It’s extraordinary how far Halloween has come in the UK over the last few years. To be honest, I can’t even remember going out to ‘trick or treat’ when I was very little. So when you see the shelves now adorned with branded Halloween sweets and chocolate, it’s amazing how big the Halloween marketing machine has come in such a short space of time.
However, I do remember being taken out one time when I happened to be in Florida at a tennis camp when Halloween fell. Halloween in the US is celebrated to a totally different level compared to the UK. Everyone decorates their houses to the standards we might decorate our houses at Christmas.
With a lack of an outfit, as clearly I hadn’t planned on knocking on doors whilst I was out in Florida, I can recollect creating a make-shift one out of a sheet! I wasn’t going to win any medals for creativity or effort with my fancy dress outfit. A problem I still have to this day when attending any fancy dress party, which my friends will happily back me up on.
So off we went knocking on doors round the complex, asking the ritual question ‘Trick or Treat?’ I of course, had no idea what our trick might be should they request one, but luckily for us, all the residents seemed more than happy to hand over treats instead. Most treats were chocolate bars or candy, but I do remember the odd house handing out dollar bills! Crazy! I’m sure they had more visitors than most.
We went home with bags of sugar which were devoured in record time, only to result in most of us feeling rather ill. Not exactly conducive to running round a tennis court for hours on end the next day.
Pumpkin is obviously synonymous with Halloween and they are currently packed to the brim in boxes in the local supermarkets and greengrocers. I picked a pumpkin up this weekend and spent most of Saturday changing my mind what I could use it to make. One minute it was a traditional pumpkin pie, the next it was pumpkin streusel cake but I instead plumped for something a little bit different.
When I think back to all those unhealthy treats we consumed as a kid at Halloween, I thought I could turn the bright orange pumpkin into a healthier sort of treat that kids and adults would still enjoy. Ok, I know, in reality the kids will still opt for the chocolate bar, I can but dream!
I’ll often grab a ‘Nakd bar’ before going to the gym to give me a bit of energy, which my husband isn’t a huge fan of them and he’ll instead always opt for a chocolate chip tracker bar. With this knowledge, I thought I could make an oaty nutty bar that fulfils both are requirements from a snack bar.
There are a lot of granola/oat bar recipes around, but with the twist of adding pumpkin spice these turned into something a little bit different. They are packed full of nutritious goodness and the only sweetness comes from the pumpkin, maple syrup and the dark chocolate chips. I think they deliver in satisfying my desire for a healthy but flavoursome snack, with my husband’s need for a bit of sweetness whilst still being suitably filling. They are crumbly, moorish and incredibly addictive. So much so, I didn’t even take any into work to share, deciding that my husband and I would eat the lot at home this week.
The question is of course, will the kids see the trick? Vegetables, oats, nuts with no added sugar in a bar? Or will they just think it’s a treat. Trick or treat?!
Pumpkin spiced, choc chip nutty oat bars
For the pumpkin puree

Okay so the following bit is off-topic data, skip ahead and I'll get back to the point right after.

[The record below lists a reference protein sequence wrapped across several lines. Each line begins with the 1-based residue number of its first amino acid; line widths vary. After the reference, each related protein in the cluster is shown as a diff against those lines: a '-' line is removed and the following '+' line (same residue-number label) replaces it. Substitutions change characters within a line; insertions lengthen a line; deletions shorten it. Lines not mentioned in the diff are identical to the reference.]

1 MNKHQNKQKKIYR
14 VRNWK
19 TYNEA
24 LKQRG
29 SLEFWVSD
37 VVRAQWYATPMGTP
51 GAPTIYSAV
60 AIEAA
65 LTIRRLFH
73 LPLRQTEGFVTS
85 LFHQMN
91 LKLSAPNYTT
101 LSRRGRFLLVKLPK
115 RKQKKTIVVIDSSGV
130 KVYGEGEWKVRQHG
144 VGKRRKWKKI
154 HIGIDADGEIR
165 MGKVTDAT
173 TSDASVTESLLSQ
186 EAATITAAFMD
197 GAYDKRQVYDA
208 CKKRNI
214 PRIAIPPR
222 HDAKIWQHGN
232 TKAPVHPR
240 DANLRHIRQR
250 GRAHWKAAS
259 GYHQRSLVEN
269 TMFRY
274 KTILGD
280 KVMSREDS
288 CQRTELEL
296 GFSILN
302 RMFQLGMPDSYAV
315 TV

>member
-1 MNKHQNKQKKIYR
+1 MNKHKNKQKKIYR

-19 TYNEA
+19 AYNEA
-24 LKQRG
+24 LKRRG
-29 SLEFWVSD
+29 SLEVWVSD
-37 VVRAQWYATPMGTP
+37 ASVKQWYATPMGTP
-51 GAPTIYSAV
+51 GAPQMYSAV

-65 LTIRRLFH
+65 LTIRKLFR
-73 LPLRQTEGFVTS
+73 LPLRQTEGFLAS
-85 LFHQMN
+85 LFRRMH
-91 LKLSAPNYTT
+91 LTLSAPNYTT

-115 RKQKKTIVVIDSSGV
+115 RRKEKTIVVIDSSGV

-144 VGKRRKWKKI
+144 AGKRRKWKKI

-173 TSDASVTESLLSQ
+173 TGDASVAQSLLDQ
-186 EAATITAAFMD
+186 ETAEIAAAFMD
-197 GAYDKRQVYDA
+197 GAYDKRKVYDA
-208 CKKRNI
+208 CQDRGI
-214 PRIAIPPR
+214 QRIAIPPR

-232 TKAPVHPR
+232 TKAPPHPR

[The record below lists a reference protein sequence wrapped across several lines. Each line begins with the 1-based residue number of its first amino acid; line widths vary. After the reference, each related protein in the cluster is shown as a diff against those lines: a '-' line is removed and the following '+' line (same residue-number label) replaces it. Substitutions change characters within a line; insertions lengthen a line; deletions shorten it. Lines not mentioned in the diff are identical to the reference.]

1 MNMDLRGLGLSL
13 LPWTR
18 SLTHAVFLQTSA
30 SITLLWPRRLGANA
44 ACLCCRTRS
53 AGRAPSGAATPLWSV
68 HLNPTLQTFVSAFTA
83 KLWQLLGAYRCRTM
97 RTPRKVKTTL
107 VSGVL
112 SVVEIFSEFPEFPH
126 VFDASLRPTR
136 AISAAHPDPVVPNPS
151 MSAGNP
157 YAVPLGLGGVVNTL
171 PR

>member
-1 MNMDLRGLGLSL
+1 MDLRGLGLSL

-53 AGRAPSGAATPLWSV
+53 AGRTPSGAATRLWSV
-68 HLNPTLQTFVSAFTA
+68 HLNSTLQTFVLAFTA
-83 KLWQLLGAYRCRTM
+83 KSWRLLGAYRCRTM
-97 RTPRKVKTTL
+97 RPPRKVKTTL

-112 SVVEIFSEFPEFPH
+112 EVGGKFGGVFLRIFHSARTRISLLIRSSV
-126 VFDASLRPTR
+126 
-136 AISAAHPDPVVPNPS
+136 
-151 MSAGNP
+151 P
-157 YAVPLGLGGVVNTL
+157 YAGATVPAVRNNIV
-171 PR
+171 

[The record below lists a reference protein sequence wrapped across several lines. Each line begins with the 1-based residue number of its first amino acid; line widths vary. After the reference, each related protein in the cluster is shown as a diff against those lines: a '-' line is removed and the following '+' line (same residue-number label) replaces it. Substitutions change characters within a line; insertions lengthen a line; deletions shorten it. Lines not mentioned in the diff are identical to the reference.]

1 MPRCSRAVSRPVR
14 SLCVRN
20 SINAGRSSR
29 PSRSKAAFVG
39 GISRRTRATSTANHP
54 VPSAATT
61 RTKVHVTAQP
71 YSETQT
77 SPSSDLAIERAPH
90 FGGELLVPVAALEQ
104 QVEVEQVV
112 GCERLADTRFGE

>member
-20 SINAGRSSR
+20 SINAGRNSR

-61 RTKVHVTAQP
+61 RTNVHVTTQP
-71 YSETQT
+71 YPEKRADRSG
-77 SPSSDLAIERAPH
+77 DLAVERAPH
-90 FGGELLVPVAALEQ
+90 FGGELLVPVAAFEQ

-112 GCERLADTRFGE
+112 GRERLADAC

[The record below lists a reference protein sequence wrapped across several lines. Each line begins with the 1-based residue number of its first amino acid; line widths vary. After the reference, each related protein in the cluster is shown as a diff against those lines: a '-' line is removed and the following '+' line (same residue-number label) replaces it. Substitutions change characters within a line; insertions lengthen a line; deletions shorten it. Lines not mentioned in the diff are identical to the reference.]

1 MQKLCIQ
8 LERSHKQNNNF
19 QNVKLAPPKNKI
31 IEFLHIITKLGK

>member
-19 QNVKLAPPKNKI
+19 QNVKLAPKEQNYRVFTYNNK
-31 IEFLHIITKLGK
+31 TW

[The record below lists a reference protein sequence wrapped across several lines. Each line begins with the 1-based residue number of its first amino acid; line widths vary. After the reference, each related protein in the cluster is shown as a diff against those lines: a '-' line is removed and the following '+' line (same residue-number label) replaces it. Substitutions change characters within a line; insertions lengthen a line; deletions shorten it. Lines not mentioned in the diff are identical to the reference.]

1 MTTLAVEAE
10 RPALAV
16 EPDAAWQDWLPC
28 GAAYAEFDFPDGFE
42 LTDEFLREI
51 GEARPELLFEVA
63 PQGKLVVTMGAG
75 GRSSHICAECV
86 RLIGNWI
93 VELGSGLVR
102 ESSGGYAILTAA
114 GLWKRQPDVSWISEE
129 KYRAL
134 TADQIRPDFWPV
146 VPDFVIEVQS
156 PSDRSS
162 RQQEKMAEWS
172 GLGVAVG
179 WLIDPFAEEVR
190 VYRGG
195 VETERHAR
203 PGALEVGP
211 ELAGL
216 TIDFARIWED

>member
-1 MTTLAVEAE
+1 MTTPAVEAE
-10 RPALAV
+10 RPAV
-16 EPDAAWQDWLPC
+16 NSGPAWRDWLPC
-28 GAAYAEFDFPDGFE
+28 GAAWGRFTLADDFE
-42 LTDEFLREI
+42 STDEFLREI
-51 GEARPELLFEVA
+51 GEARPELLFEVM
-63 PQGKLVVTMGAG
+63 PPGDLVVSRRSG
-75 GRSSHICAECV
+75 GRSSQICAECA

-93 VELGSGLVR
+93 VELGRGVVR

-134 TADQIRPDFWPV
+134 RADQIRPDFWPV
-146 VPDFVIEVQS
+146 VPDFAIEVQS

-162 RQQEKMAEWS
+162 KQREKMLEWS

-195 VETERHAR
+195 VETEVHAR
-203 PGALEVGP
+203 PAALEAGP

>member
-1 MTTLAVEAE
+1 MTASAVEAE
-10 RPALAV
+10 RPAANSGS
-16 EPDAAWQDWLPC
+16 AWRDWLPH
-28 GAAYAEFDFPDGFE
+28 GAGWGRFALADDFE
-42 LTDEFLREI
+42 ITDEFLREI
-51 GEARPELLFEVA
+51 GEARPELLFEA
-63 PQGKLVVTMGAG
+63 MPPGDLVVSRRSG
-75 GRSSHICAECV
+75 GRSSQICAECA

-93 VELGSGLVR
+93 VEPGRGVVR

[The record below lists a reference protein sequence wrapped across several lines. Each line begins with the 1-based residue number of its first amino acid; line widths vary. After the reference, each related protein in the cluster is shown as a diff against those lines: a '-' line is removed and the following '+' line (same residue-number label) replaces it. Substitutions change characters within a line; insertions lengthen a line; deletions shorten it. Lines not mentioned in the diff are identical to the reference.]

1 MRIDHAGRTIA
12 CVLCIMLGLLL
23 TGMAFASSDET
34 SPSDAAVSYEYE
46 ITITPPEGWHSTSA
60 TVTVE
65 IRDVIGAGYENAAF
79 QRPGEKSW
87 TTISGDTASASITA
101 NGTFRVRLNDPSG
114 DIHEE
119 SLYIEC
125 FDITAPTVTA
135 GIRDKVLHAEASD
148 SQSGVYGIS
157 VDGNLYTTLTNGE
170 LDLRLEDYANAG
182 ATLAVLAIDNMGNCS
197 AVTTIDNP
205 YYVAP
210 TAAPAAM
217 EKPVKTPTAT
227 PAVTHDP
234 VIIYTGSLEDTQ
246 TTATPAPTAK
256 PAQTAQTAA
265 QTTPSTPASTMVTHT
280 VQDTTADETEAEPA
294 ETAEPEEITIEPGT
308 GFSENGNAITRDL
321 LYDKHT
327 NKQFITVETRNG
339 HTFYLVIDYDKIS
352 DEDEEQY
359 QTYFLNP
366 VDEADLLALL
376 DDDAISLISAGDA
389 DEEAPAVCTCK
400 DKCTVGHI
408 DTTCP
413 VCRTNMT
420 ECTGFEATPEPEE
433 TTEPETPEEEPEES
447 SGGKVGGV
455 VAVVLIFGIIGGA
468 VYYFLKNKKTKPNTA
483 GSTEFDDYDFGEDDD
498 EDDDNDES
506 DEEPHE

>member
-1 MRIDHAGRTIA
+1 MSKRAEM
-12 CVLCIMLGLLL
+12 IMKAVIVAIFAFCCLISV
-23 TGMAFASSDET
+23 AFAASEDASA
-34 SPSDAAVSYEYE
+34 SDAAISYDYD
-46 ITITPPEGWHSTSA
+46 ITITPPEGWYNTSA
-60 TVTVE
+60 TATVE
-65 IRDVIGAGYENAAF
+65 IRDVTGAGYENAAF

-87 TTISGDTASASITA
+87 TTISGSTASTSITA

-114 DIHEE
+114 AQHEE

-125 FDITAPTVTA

1 small pumpkin
For the oat bars – dry ingredients
200g rolled oats
20g oat bran
20g ground flaxseeds
20g pumpkin seeds
20g sunflower seeds
30g chopped pecans
30g chopped hazelnuts
100g dark choc chips
For the oat bars – wet ingredients
Pinch sea salt
50ml rapeseed oil
150g pureed pumpkin (this worked out to be about quarter of a small-to-medium pumpkin)
75ml maple syrup
1 tsp cinnamon
½ tsp ground nutmeg
For the pumpkin purée
Preheat the oven to 200°C.
Line two baking trays with parchment paper.
Cut your pumpkin in half and scoop out the seeds. Discard any stringy fibre round the seeds. Keep the seeds but wash them well and dry on some kitchen towel.
Place the pumpkin halves on one tray, cut side down and bake for 40 – 50 minutes or until tender. The time will depend on the size of your pumkin. The skin will be slightly darker and you should be able to poke a fork through it quite easily.
Let the pumpkin cool for about 10 minutes before trying to handle it. Get a large spoon and peel away the skin and put the flesh in a mixer/blender and puree until it is smooth.
You might have puree left over which you can use in cookies or turn into a soup. Or use the remaining roasted pumpkin in salads or as a mash. Delicious!
For the nutty oat bars
Preheat the oven to 175°C and line a brownie tray with baking parchment. Make sure it overhangs on both sides so that the bars are easy to remove once baked.
Stir together all the dry ingredients in a bowl.
In a separate bowl, mix together all your wet ingredients including the pumpkin puree.
Toss the wet ingredients with the dry ingredients and thoroughly mix well so that all the nuts and oats are well coated.
Spread the mixture in your brownie tin and press down to make it compact, flat and even so that it bakes evenly.
Bake the bars for 30 to 40 minutes but keep an eye on them. You want them to be a golden brown.
The bars will still seem soft when they come out the oven, but don’t worry and leave them to cool completely in the tin.
Once they are totally cool, remove the bars using your parchment to lift out of the tray.
You can then use a serrated knife to cut into squares or bars.
If you think they are a bit crumbly, pop them in the fridge to chill properly and this should fully set them.
Store the bars in an airtight container. They can be stored in the fridge if your kitchen gets warm.
Serve whole, or crumbled on yoghurt or hot stewed fruit.